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Headed to Mars? Gas Up Near the Moon.

The most efficient route to the Red Planet may not be a straight line.

Launching humans to Mars may not require starting out with a full tank of gas: a new MIT study suggests that a Martian mission could lighten its load considerably by refueling near the moon.

Previous studies have suggested that lunar soil and water ice in certain craters of the moon could be mined and converted to fuel. Assuming that such technologies are established by the time of a mission to Mars, the MIT group has found, a Mars-bound spacecraft could reduce its mass upon launch by 68 percent if it reduced its initial stores of fuel in favor of making a pit stop near the moon for more.

This story is part of the January/February 2016 Issue of the MIT News magazine
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The team proposes that missions beyond Mars, too, may benefit from a supply strategy that hinges on “in situ resource utilization”—producing and collecting resources such as fuel, and provisions such as water and oxygen, along the route of space exploration.

“There’s a pretty high degree of confidence that these resources are available,” says Olivier de Weck, SM ’99, PhD ’01, a professor of aeronautics and astronautics and of engineering systems at MIT. “Assuming you can extract these resources, what do you do with it? Almost nobody has looked at that question.”

Postdoc Takuto Ishimatsu developed a network flow model to explore the movement of cargo and commodities, such as fuel, in a supply-chain network in space. The model assumes a future scenario in which fuel can be processed on the moon and transported from there to rendezvous points in space. Likewise, the model assumes that fuel depots can be located at certain Lagrange points—locations in space where objects may remain stationary, caught between the gravitational fields of Earth and the moon.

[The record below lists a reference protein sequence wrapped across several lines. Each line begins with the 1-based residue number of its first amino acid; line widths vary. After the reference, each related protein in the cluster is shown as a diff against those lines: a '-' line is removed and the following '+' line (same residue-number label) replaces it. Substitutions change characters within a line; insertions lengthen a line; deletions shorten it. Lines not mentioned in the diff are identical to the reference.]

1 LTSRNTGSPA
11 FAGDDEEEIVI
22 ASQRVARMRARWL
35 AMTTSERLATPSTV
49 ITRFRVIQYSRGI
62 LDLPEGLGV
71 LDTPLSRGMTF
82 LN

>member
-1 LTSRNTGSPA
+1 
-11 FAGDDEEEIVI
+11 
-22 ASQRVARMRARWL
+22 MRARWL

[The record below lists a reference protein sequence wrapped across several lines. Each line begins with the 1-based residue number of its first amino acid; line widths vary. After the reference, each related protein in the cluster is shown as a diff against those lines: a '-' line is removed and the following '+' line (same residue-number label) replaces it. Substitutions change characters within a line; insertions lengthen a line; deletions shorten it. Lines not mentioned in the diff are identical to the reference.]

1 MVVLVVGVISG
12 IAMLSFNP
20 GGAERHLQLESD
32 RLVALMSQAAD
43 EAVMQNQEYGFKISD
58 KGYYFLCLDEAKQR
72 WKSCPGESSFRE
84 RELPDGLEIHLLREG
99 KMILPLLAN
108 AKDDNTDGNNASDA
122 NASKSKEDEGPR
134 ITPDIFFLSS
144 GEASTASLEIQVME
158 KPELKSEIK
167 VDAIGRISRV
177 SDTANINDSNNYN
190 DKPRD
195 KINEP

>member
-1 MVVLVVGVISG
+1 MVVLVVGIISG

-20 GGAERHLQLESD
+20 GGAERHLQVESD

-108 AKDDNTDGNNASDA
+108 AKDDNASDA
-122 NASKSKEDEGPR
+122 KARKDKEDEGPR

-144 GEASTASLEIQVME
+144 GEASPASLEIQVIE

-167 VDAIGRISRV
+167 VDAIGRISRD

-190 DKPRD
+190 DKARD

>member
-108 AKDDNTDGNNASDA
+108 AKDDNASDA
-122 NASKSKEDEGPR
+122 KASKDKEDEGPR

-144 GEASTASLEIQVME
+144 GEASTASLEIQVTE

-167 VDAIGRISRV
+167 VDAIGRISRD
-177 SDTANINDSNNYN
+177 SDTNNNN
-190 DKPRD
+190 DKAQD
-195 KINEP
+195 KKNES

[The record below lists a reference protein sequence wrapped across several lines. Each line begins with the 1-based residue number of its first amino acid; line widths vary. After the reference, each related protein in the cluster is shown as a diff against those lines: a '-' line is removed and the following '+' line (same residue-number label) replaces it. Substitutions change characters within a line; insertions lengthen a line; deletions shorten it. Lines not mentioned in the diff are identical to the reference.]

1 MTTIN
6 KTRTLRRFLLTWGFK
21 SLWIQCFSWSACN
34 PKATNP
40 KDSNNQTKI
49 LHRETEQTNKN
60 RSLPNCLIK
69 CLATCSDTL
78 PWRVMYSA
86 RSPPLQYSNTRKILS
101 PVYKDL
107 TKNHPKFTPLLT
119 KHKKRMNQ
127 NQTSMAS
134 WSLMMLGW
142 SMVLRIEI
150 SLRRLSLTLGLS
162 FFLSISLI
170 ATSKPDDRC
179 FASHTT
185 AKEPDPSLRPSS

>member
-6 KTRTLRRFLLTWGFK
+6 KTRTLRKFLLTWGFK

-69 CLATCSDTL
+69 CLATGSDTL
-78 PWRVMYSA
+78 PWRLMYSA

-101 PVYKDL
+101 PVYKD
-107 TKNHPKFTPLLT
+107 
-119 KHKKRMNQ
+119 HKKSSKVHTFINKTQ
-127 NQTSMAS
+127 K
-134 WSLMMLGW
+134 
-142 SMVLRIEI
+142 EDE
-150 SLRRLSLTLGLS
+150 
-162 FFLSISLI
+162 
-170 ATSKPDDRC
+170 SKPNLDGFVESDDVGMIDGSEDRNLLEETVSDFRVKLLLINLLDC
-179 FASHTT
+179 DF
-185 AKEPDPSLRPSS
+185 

Ishimatsu found the most mass-efficient path involves launching a crew from Earth with just enough fuel to get into orbit around the planet. A fuel-producing plant on the surface of the moon would then launch fuel tankers into space, where they would enter gravitational orbit. The tankers would eventually be picked up by the crew, which would head to a nearby fueling station to gas up before heading to Mars.

“Our ultimate goal is to colonize Mars and to establish a permanent, self-sustainable human presence there,” Ishimatsu says. “However, equally importantly, I believe that we need to ‘pave a road’ in space so that we can travel between planetary bodies in an affordable way.”

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